A news article featured on Yahoo! News today reported that Pope Benedict has now affirmed that “God’s mind was behind complex scientific theories such as the Big Bang, and Christians should reject the idea that the universe came into being by accident
The article further reports,
“The universe is not the result of chance, as some would want to make us believe,” Benedict said on the day Christians mark the Epiphany, the day the Bible says the three kings reached the site where Jesus was born by following a star.
“Contemplating it (the universe) we are invited to read something profound into it: the wisdom of the creator, the inexhaustible creativity of God,” he said in a sermon to some 10,000 people in St Peter’s Basilica on the feast day.
While the pope has spoken before about evolution, he has rarely delved back in time to discuss specific concepts such as the Big Bang, which scientists believe led to the formation of the universe some 13.7 billion years ago.
Leaving aside the obvious theological inaccuracy on the part of the reporter in the first of those paragraphs, this is certainly encouraging — a step in the right direction! Now it’s only humanity which is to be taken as the happenstance bi-product of mindless and purposeless processes.
The article further reports that,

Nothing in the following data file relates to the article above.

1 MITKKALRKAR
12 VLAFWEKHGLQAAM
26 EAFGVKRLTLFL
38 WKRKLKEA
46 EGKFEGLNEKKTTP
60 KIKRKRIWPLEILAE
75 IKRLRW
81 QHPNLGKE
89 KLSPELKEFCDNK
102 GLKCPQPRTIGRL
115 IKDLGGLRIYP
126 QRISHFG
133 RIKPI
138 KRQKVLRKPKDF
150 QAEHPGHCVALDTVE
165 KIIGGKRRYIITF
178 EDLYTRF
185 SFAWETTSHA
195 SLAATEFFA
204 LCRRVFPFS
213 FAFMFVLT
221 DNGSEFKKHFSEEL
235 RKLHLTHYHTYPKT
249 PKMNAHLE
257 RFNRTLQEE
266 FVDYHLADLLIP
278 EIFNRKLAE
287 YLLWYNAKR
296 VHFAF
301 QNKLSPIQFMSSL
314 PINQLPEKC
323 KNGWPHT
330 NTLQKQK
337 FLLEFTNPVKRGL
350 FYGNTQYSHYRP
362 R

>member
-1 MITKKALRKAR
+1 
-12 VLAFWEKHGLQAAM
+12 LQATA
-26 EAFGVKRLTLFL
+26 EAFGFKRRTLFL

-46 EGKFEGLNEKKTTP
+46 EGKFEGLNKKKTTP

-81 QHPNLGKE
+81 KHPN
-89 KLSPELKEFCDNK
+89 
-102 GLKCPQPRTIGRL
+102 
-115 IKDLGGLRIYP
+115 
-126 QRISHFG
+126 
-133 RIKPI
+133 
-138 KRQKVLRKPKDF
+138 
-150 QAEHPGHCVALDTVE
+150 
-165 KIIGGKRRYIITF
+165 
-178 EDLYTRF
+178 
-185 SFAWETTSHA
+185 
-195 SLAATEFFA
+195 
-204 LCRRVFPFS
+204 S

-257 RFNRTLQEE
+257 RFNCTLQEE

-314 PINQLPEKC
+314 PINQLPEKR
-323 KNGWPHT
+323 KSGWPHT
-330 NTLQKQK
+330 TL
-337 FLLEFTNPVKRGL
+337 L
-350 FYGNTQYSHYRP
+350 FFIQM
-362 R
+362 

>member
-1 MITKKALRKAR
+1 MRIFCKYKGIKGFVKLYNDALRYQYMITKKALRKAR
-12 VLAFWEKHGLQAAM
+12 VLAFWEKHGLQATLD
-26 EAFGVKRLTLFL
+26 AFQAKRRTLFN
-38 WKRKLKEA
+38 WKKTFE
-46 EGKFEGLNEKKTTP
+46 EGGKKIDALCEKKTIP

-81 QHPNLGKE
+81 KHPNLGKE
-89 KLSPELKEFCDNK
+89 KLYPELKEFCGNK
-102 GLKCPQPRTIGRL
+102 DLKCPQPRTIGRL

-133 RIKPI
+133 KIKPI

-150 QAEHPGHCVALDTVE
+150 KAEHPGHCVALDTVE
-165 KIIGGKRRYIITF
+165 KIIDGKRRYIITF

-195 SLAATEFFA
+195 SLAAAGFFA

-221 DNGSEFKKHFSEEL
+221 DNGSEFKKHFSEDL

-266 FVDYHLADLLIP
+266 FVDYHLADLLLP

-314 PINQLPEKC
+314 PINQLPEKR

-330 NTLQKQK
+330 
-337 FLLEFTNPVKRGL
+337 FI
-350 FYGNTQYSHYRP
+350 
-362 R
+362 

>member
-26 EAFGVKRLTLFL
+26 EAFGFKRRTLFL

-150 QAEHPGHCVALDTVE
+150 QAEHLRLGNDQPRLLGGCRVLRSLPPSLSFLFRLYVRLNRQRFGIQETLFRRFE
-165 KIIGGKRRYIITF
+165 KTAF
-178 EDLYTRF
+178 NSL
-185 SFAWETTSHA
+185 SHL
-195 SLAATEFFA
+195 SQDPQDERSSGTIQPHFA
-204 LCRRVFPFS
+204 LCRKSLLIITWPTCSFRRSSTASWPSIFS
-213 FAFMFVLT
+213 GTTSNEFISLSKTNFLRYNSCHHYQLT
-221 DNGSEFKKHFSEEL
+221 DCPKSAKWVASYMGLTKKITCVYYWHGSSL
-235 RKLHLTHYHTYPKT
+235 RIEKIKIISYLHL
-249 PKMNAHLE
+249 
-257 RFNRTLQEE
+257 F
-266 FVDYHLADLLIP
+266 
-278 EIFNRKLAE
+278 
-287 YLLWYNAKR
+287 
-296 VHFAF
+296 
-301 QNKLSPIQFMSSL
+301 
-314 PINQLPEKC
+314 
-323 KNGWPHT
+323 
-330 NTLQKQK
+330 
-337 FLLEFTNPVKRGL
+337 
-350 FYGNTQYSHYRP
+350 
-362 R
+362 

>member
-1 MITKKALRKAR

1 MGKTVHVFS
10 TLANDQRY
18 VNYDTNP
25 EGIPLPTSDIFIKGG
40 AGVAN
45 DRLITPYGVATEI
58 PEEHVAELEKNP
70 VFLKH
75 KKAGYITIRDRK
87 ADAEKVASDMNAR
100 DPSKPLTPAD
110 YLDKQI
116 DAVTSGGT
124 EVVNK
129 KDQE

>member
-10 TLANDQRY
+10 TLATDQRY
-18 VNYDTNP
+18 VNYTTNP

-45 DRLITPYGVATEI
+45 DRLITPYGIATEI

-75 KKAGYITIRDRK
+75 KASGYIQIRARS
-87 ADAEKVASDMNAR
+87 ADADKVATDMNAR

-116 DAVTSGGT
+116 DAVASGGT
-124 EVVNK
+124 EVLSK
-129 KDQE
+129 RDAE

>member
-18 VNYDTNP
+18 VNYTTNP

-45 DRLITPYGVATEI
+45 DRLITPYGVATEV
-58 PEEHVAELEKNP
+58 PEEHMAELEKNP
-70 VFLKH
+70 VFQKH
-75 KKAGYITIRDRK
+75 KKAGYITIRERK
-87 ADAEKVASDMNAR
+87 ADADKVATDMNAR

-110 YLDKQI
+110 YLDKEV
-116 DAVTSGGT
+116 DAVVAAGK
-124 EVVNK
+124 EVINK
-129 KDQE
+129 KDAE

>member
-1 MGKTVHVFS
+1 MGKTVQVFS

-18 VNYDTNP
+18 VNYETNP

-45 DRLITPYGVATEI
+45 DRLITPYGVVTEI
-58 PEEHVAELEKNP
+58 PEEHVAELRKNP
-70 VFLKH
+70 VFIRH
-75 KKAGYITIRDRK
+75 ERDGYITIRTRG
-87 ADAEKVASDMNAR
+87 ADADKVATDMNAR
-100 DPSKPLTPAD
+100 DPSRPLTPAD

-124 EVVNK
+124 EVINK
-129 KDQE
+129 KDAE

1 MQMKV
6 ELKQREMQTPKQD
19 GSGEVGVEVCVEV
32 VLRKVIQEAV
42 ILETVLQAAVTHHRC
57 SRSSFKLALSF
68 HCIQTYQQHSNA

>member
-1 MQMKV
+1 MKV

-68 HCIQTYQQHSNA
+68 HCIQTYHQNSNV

Benedict and his predecessor John Paul have been trying to shed the Church’s image of being anti-science, a label that stuck when it condemned Galileo for teaching that the earth revolves around the sun, challenging the words of the Bible.
Galileo was rehabilitated and the Church now also accepts evolution as a scientific theory and sees no reason why God could not have used a natural evolutionary process in the forming of the human species.
The Bible actually does not claim that the sun revolves around the earth, and so Galileo’s views were hardly challenging the words of the Bible. But be that as it may. Of course, two issues are being surreptitiously intertwined here: namely, the question of whether God could have used a Darwinian-type process to create life, and the question of whether God did use a Darwinian-type process to create life. Those are two fundamentally different issues which need to be addressed separately and independently.
It is my own view that neo-Darwinism — as classically understood — is irremediably inadequate as a causal explanation for life on earth. Surely, the plausibility of the view that this mechanism is causally efficacious, to account for what is required of it, ought to be demonstrated before progressing to the secondary issue of theological compatibility?